Apart from the obvious impact of months of lockdown regulations on business turnover and profitability, one of the biggest challenges that faced organisations during the first few months of Covid-19 was a complete lack of data. The world had never faced a situation quite like this, and given the significant dependence of businesses on data for strategy development and decision making, most companies found themselves having to ‘shoot from the hip’ given that there was now a structural break in their data flows, and they had no access to any particularly relevant customer, industry or economic data to analyse and inform their decisions.
Nine months later, there is at least some data available. Now, the question is, how can businesses best leverage the Covid-19-related data they have access to in a way that enhances their effectiveness and growth? Perhaps more importantly, businesses need to be considering how they can apply the available data to rethink the way they do business in an operating environment that is likely to be very different from what it was up until the end of 2019.
A good example of this is digitisation. Irrespective of the industry in which any business operates, or the type of customers it serves, over the past few months, virtually every organisation in the world has learnt some very valuable lessons about the need to digitise as many of its operations as possible. Covid-19 has also provided very useful lessons about the importance of tailoring the customer experience to what the customer actually wants or, at least, is most comfortable with. These are extremely valuable insights, and businesses would be well advised to recognize them as such, and thoroughly analyse them in order to plot their growth journeys in the months and years ahead.
Namibia’s national lockdown regulations forced a widespread strategic refocus for the vast majority of businesses in the country. Most became almost exclusively focused on survival and avoiding loss, whether of money, customers or staff. As the economy gradually grinds back into motion, that focus has to change again; and most businesses now have the data they need to drive this shift from survival back to growth. For most organisations, that return to sustainable growth is unlikely to come about by simply going back to doing things the same way they were before the pandemic. The world is a different place now, and businesses need to think, strategise and operate differently to succeed in it.
Interestingly, one of the main lessons to come out of Covid-19 is that it is possible, and indeed essential, to constantly be critically assessing whether there are other ways of doing business, or at least leveraging your assets and brand equity, to expand your operations and grow your market.
Gyms are a case in point. Before Covid-19, few if any gyms had considered that there may be business opportunities in digitizing their offering. The gym business model was based, almost entirely, on getting feet through the door of a physical building. When Covid-19 struck, and social distancing regulations meant gyms were some of the businesses that were forced to stay closed for the longest time, the shortcomings of this model were laid bare. In order to survive, gyms had to quickly rethink their business models, and most realized that there were opportunities to continue operating online, in the process, keeping their brands top of mind, and even going some way towards meeting their contractual obligations to their members.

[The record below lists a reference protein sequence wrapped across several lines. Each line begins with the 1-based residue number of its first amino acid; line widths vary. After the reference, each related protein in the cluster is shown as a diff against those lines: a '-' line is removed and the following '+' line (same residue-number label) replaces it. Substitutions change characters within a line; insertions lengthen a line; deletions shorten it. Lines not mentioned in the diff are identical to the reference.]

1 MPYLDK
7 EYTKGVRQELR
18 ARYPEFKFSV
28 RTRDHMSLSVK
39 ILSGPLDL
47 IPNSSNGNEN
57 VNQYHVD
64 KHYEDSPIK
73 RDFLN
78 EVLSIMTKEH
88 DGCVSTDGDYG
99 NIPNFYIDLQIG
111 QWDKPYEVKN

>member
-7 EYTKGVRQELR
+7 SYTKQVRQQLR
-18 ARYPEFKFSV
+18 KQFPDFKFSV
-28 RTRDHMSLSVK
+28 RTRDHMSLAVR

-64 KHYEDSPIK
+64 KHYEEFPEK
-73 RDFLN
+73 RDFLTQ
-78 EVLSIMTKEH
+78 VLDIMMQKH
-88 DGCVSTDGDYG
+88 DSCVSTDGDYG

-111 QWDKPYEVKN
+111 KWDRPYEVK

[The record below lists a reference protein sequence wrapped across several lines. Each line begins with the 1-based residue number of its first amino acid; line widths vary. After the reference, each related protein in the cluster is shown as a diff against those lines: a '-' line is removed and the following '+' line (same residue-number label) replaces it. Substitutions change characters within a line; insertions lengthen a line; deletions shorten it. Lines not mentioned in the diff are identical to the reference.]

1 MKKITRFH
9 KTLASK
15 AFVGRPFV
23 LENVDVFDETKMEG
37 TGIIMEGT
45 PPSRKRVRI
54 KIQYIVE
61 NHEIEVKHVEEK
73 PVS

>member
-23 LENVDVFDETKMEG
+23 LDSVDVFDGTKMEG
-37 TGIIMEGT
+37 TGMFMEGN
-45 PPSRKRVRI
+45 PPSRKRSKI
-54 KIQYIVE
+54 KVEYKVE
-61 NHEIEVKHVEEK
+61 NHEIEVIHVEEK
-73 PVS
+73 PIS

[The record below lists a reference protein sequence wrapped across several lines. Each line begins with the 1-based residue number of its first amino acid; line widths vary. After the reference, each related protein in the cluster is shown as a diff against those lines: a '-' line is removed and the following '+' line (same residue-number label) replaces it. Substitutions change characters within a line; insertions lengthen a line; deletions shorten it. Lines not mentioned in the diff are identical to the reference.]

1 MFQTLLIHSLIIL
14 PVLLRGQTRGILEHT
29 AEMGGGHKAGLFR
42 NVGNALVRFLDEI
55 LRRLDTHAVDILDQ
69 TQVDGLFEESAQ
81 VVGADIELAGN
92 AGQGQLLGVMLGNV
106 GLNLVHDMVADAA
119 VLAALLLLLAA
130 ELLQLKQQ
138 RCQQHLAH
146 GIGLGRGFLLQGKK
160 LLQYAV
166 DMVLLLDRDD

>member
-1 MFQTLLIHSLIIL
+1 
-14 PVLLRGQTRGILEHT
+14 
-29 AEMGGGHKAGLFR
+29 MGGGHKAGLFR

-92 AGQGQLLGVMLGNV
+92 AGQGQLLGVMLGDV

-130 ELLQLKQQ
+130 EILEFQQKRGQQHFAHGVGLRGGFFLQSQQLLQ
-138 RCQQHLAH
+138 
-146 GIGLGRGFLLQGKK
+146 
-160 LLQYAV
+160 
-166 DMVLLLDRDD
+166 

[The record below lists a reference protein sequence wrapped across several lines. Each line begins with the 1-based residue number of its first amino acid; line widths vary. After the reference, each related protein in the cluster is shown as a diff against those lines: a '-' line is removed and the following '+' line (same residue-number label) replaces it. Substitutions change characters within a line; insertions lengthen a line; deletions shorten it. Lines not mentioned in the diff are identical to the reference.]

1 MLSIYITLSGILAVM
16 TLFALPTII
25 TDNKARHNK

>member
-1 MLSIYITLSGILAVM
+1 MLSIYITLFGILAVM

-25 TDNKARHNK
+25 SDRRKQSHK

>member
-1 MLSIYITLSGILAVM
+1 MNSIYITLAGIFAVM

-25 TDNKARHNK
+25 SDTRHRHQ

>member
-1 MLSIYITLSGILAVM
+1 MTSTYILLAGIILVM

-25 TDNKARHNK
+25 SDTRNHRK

It would be folly for these gyms to simply cast these augmented member offerings aside now that they are once again able to open their doors. Especially given that it is bound to take some time for attendance numbers to rise to what they were last year. Instead, they have a unique opportunity to incorporate the crisis lessons and leverage the associated member behaviour data to significantly enhance their customer value proposition going forward.
And this is where the Covid-19 data that businesses have been able to gather through the course of a very challenging 2020 has the potential to be a massive game changer for many of these organisations. But in order for this data to be such a growth catalyst, the perspective of businesses must change. Instead of approaching data analysis from a ‘prevention of future loss’ angle, in which they merely try to cope with the new normal, businesses need to invest time and resources into finding ways to leverage this valuable customer, employee and operational data to define that new normal for themselves – one that allows them to expand and enhance their operations to catalyse and secure maximum growth, success and, of course, resilience into the future.
* Sam Ikela is FNB Head of SME